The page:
What does this mean, and should I be worried? I feel like I'm being railroaded and pushed out, I don't know if I'm just being paranoid. Also I don't know whether the new team I will be joining will match my skills and interests.
It depends. Did you so far get clues form your manager that they might not want you around for some reason or are you someone who "meets expectations" (to use corporate parlance)? Have they mentioned a reason why you will not be part of the teams that got split? Are your skills better used some place else, like forming a new team with you as a senior?
You know better your context, whatever people on the internet answer can mostly be assumptions.
Is it normal for a manager not to know what team one of his team members is moving to?
Depends on the company. Are you in an outsourcing company or provider, or are you a product company? If the company has clients they are discussing projects with and they still haven't figured out what they want and what kind of a team they need to staff to make it happen, then yes, that can be normal. You are basically "on the bench" until they need you.
Again, you didn't mention the kind of company you work for, so we can't tell precisely.
How do I handle and deal with this news and uncertainty? It is stressful not to know what team I will be moving to, especially when the team might not exist yet.
I don't want this to sound harsh, but for an employer, you are an employee. They will place you where they need you. Now, or when they figure out where they need you. If they figure out they don't need you anymore then that's that. But the same goes for you. If you still like working there then you can stay, if something bothers you then you can leave.
You say the company is restructuring and hiring intensively, are other people in your situation? Try to let emotions aside and think about the big picture and where you might see yourself as part of it.
My manager says that after I help complete the new project with half of the original team [...]
Have they communicated a timeline for how much longer they need you to help or not? They might not know what's coming their way, but they should have a better image about what they need to get done before starting something else. Any communication on this aspect?
What you can do now is to first calm down, then try to look at the whole situation considering all communications about the projects (current and future) not just regarding you, then decide which are the things that you want clarified so that you feel confident that you will still be around in the future.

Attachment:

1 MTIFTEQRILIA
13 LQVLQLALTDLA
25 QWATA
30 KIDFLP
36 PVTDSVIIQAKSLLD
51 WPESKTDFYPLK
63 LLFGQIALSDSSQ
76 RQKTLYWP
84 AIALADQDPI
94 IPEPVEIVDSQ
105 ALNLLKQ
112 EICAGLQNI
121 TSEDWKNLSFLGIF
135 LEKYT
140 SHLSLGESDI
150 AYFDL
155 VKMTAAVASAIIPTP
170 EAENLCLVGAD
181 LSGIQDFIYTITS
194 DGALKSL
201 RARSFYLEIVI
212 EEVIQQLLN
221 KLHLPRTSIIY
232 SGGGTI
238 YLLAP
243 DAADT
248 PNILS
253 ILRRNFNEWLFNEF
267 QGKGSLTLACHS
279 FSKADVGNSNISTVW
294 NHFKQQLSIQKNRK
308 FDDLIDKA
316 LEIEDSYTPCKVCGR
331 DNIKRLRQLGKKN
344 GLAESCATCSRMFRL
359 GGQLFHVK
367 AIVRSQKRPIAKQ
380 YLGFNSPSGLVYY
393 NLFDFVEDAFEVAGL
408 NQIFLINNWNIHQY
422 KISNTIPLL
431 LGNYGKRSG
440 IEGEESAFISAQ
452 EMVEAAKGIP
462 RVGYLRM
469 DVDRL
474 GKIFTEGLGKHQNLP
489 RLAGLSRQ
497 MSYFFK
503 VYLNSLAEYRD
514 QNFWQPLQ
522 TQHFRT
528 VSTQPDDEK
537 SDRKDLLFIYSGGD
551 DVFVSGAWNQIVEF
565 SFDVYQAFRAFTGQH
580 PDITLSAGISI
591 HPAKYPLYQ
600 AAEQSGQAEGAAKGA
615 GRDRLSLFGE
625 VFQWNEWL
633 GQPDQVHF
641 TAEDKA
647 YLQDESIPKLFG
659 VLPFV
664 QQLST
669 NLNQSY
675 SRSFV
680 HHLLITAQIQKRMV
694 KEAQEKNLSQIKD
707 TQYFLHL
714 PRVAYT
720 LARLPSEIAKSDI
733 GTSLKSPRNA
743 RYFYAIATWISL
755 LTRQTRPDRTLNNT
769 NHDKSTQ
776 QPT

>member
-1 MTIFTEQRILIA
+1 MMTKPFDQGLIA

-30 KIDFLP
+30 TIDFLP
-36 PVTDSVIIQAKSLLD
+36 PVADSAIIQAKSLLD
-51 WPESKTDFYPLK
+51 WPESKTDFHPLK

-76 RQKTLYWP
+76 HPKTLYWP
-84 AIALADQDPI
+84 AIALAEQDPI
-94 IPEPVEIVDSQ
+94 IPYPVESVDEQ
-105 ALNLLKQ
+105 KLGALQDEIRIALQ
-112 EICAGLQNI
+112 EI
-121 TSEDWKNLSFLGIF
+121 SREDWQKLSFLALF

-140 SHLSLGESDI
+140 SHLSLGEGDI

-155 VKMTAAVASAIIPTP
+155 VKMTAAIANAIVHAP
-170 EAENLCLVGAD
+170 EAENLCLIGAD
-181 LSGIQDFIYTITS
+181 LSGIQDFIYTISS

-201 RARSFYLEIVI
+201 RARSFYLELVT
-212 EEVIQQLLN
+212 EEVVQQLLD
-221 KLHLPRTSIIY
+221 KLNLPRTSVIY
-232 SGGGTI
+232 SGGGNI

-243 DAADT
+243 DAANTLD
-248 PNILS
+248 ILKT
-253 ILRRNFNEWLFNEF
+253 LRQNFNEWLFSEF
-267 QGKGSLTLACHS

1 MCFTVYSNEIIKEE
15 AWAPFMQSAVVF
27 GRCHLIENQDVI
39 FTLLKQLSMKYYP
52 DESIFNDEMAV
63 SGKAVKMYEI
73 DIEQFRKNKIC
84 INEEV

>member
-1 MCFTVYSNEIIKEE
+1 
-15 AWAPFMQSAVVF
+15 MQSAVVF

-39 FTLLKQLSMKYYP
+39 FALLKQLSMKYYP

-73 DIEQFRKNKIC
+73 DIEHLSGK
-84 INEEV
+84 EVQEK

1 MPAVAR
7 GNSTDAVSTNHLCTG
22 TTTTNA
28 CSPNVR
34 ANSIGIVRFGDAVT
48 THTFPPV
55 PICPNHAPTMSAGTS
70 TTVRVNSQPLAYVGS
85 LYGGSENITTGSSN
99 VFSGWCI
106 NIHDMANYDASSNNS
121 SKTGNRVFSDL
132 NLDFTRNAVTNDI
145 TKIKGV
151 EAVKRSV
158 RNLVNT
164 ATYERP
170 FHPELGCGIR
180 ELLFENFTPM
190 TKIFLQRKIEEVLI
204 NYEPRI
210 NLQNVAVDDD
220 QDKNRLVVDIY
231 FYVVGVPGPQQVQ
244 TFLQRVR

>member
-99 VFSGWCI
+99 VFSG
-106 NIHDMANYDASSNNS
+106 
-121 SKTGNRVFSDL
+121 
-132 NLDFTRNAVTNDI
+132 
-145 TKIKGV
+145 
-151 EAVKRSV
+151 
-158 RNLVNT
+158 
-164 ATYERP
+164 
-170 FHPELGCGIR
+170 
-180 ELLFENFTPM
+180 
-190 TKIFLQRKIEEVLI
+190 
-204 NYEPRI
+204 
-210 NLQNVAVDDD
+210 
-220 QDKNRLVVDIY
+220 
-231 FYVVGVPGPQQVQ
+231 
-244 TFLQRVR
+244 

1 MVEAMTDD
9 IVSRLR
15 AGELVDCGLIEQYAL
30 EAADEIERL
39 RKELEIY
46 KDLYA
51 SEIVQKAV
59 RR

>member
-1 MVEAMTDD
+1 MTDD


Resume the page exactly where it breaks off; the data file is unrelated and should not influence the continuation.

With that, open a new conversation with you manager and ask them where you fit in in their future plans or what their intention is regarding you. If they can give a straight, honest, convincing answer then you might be good. And if instead you smell bulls#it, then it probably is.
And finally, keep in mind that job security doesn't exist. One day you can be the most dependable person in the company, that everyone wants to work with, and the next you find out that the CEO bankrupted the company, stole all the money and spent it on hookers and cocaine, and now you're all out of a job.
EDIT: Based on the extra details in the comments, it's likely that your manager just knows that you will be leaving his project soon (and his mind is already on that), and then doesn't know what will happen. But instead of saying that, he's trying to give a more acceptable answer of "don't worry, we'll find a team for you". You need a more definitive answer though, so you have to ask again about future plans. You could start the conversation by saying that you will support your current team to the fullest, but that you also want to prepare for your next role, to hit the ground running so to speak, and for that you would need more details. It also doesn't hurt to start "shopping around" and ask other managers or teams if they need someone with your skills.